Married spouses share in any increase in the value of family property between the date of marriage and the date of separation.  When the marriage ends, the spouse with the lower Net Family Property receives a payment for one-half the difference in the two.  That means an equalization payment.
The debt that a spouse brings into the marriage will impact on the spouse’s equalization entitlement.
What happens when the face amount of the debt is greater than its “real value”?  Should a court reduce the face amount of the debt to reflect the likelihood that it will remain unpaid?  The Ontario Court of Appeal was recently confronted with that issue for a debt owing on the date of marriage.
In the case of Zavarella v. Zavarella, the Court of Appeal discounted the wife’s date of marriage debt to zero.  The wife owed about $60,000.00 on the date of marriage.  She had made an assignment into bankruptcy a few weeks before the date of marriage.  Under the Bankruptcy and Insolvency Act, the debt remained owing until the wife’s discharge from bankruptcy.  Given the wife’s assignment into bankruptcy just before the marriage, there was no prospect of payment of the debt.  The Court discounted the debt to zero.
The Zavarella case is consistent with the Court’s approach of discounting of family debts based on likelihood of repayment.  In the past, the Court of Appeal has discounted debts owed to family members because they are not likely to enforce them.  The Court has also allowed parties to discount assets based on the contingent costs of realizing the asset.  The court has allowed parties’ to reduce the value of those assets by the anticipated legal fees on the date of separation.
In each case, the Court has used a prospective approach rather than hindsight in valuing the debt.

I was recently  involved in a case where the court awarded costs for “unbundled legal services” to a self-represented litigant.  The case is Jordan v. Stewart.  The decision on the issue of costs is set out in supplementary reasons.

After succeeding at trial, the court allowed the acting in person mother her costs of $90,000.00.  That sum included  accounts from lawyers who had provided ‘unbundled legal services” of about $65,000.00 at different parts of the proceeding.

In addition to allowing all of the mother’s lawyer’s fees,  the Court allowed costs for part of her preparation for trial.  Her claims for loss of income and a counsel fee for herself were not accepted by the Court.

The $90,000.00 was small compared to the father’s legal fees.  Those exceeded $400,000.00.

The  case took almost two weeks of trial followed by a full day costs hearing.  The trial was a David and Goliath battle, featuring a self-represented mother up against a team of 3 lawyers and a law clerk.

Both parties claimed to be the successful party.  After a full day of argument the Court delivered supplementary written reasons finding the mother was the successful party.  The presiding judge said he would have awarded the mother costs even if she had not been the successful party.  The Court found the father was motivated by a desire to do harm the mother and the child in spending vast sums of money well in excess of the economic benefit to him.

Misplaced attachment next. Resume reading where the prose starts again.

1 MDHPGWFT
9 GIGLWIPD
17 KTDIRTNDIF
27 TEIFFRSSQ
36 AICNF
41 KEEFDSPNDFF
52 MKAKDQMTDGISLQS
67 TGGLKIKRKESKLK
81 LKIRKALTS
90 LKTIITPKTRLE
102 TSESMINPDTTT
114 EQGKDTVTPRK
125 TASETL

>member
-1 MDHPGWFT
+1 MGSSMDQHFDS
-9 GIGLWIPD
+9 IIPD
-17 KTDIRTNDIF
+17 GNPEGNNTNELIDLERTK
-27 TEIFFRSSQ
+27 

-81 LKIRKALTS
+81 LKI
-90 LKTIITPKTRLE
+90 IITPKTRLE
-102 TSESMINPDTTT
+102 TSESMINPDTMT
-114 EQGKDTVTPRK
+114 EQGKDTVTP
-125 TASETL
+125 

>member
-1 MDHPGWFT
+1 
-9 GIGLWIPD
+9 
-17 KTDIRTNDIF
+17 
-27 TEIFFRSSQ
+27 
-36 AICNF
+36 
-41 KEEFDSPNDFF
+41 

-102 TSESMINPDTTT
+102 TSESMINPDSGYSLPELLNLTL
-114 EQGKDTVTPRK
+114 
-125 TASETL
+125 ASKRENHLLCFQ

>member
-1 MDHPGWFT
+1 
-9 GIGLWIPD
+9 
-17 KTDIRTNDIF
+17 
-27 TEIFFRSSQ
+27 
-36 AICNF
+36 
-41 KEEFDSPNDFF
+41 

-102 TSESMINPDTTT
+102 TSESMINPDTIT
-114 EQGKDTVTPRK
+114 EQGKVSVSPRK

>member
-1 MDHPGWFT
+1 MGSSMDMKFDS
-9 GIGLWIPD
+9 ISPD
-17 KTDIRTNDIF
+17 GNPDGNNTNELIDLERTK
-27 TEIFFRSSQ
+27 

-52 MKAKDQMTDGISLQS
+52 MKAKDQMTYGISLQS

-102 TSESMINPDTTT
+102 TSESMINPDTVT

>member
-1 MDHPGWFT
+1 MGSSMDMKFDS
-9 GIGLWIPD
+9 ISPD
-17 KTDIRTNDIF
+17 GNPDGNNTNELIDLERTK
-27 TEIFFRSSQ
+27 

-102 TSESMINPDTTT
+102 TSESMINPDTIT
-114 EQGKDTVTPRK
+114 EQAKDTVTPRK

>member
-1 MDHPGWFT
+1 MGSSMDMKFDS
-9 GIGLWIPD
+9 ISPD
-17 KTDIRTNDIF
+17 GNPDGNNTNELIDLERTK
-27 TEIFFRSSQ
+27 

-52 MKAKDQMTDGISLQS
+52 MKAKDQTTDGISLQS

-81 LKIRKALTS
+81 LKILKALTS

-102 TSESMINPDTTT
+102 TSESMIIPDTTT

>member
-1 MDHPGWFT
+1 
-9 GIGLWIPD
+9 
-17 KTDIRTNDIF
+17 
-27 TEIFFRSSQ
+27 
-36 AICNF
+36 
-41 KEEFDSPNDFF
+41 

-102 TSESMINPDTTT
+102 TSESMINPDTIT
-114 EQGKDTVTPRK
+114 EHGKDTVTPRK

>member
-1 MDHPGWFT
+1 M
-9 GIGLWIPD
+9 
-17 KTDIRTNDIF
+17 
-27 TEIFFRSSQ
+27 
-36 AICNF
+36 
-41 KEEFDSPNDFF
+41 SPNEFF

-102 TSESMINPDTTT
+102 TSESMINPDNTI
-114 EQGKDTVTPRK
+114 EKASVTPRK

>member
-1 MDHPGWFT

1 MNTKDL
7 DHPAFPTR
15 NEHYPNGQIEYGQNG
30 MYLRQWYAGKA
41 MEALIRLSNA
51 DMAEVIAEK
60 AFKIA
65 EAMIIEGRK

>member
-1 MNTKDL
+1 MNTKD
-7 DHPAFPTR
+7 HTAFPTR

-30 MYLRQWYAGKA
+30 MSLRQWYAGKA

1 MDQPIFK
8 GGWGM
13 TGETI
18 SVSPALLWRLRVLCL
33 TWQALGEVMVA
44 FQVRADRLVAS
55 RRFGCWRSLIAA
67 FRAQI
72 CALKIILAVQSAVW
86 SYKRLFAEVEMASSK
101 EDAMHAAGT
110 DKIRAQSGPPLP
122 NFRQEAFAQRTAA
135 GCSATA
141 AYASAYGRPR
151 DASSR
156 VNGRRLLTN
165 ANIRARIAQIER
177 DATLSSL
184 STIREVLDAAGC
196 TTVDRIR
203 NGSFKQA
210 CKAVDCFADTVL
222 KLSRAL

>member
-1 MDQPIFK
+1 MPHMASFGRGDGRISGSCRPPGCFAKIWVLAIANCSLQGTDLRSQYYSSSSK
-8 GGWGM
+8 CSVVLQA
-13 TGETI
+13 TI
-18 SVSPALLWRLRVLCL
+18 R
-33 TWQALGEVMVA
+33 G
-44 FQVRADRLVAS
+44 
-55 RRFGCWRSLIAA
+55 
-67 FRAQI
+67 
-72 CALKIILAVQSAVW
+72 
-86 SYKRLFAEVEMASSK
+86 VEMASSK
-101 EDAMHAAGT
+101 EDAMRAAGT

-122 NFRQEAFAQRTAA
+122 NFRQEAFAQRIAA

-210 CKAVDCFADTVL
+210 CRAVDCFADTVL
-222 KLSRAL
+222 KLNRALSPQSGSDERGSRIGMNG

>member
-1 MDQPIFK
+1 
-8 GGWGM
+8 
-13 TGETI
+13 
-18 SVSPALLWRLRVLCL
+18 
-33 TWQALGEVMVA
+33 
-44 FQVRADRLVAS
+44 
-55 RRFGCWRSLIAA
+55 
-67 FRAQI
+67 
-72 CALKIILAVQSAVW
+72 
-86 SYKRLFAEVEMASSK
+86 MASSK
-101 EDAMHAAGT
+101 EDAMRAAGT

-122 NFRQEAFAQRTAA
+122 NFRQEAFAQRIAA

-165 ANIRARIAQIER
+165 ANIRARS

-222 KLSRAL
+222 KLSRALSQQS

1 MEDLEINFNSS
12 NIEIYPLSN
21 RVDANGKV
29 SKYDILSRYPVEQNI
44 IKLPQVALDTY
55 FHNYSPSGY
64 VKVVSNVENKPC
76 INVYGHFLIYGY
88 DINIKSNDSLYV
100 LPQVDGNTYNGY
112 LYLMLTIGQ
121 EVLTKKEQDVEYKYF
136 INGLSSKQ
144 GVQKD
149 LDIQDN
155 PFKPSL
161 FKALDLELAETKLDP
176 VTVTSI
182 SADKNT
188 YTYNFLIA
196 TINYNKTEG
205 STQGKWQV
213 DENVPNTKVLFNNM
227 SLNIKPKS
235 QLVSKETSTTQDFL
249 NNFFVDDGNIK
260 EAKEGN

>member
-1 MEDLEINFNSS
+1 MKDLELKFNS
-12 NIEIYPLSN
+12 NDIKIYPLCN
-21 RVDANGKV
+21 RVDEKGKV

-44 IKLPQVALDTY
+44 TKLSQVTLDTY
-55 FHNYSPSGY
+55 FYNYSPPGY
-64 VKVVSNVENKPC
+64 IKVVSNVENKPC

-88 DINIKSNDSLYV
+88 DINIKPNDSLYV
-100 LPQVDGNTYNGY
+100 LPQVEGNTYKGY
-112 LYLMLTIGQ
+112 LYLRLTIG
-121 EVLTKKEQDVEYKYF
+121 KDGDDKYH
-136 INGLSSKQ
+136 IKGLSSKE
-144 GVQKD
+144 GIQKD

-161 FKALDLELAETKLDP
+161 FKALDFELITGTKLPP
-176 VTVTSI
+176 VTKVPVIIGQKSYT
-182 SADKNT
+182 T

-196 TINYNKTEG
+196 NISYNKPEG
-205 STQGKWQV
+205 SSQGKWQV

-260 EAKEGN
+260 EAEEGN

Justice Czutrin accepted the mother’s claim for the costs of obtaining legal services for part of the case, known as “unbundled legal services” and directed that she receive costs sufficient to pay her lawyers’ accounts.

Justice Czutrin noted my involvement as follows:

“Mr. MacLennan also prepared a Bill of Costs for work he did for the mother from September 7, 2012 to April 3, 2013 totaling $15,520.56. The description of his services includes trial preparation, discussion of issues that arose during the hearing before me, and discussions .. raised by father’s counsel.”

The decision is significant given recent changes to the Law Society’s by-laws allowing lawyers to provide legal services for part of proceedings.

I recently came across a study about the impact of the recession on family life, The State of our Unions, Marriage in America 2009: Money and Marriage. The study was released by the University of Virginia (click here for a PDF file).

The author of the stufy suggests that economic stress has made American marriages slightly more stable overall, as couples develop a “new appreciation for the economic and social support that marriage can provide in tough times”. Is this a nice way of saying that people are staying together for their creditors? How much fun can that be?

Having suggested that the recession might not be so devastating to American families, the study nonetheless expresses concern that the recession’s job losses have been heavily concentrated among working class men, who may not be equipped to make a smooth adjustment to playing stay-at-home dads while their wives support the family. So perhaps things aren’t so rosy for American families, after all.

Furthermore, although divorce rates in the U.S. are down slightly, the decrease can be explained by falling marriage rates. This is consistent with a trend we have seen in Canada over the past couple of decades away from marriage to cohabitation. Unfortunately, Canadian social studies suggest that families without the benefit of marriage and its commitment are at higher risk for separation.

The reality is that a financial stress like a recession places all families at risk.